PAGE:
The evolution of language in the age of the millennial has taken a turn for the ultra-mellow. Is it any surprise, then, that the standard "this is what a millennial looks like" thinkpiece has gotten progressively sour in its analysis of youth vernacular? The once situation-specific phrase "chill out" has been shortened and transformed into a replacement for "good" as an omnibus descriptor of the state of things. "Chill," they urge when you are not; "chill," they affirm when they are. Everything is chill at all times. Yet despite leaning into the chill, everything is "lit," like fire — but at the same time, fire is fire and lit is chill. Language tells the tales of the times. It helps us understand, but it also obfuscates because understanding is contextual.
Kaytranada is the moniker of Montreal-based, Haitian-born DJ and producer Louis Kevin Celestin. As a listener and lover of music, he focuses on what is left unsaid — that essential context that, once sussed out, can be brought to the forefront. This particular millennial came to prominence in 2012 when his Soundcloud remix of Janet Jackson's "If" made quite the impression. The track exemplified Kaytranada's strength as a producer: his ability to take the familiar and coax new magic out of it, in part by waxing nostalgic. He merges the cadences of house, disco and old-school hip-hop to create funky, modern jams where the wistful becomes ecstatically wistful, a celebration of the inebriation of desire.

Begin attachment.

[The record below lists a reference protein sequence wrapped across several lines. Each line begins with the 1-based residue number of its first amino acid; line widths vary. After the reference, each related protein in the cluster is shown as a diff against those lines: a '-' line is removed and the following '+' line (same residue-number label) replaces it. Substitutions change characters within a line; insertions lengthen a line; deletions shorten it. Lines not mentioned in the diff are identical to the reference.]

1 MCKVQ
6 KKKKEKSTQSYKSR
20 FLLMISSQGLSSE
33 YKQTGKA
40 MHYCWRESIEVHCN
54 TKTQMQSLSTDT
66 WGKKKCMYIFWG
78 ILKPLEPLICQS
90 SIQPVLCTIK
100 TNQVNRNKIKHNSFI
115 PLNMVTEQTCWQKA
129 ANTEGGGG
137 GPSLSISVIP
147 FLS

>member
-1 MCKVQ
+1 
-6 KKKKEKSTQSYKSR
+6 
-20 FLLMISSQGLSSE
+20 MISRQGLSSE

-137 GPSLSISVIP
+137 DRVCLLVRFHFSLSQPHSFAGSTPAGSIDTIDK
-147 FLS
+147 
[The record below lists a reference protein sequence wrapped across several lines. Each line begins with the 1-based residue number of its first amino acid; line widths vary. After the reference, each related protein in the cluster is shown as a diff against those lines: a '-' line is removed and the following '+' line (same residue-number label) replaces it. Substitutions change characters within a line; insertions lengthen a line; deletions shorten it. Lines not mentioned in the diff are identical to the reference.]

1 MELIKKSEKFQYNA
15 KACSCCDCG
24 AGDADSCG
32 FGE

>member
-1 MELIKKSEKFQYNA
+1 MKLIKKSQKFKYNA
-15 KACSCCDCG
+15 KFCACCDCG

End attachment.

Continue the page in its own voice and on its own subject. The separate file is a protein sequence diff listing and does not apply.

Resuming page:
"Glowed Up" is an ephemerally chill anthem, grounded in a heavy bouncing beat yet as light and airy as the theremin that echoes throughout. The context is illusory and the mood is meditative, yet as Anderson .Paak steps in to soulfully spit some rhymes, the vibe becomes clear: This is a house-party kind of chill. Kaytranada's choice of .Paak is calculated, as only he can provide those effortlessly authentic, California laid-back, mellow-yellow feels. There is a timelessness to .Paak's vocals, a raspy yet sage croon that's equally at home on Dr. Dre's revival record Compton and on this debut album from a younger talent.
The video is as surreal and dreamlike as the song itself, blue light on black bodies in a smoky, possibly underwater ethereal wonderland. For a minute there, it seems to be about Kaytranada luxuriating in his loneliness. But then he opens the freezer and his dark room becomes a lit chillzone, where everyone is glowed up.
99.9% comes out May 6 on XL.
Copyright NPR. View this article on npr.org.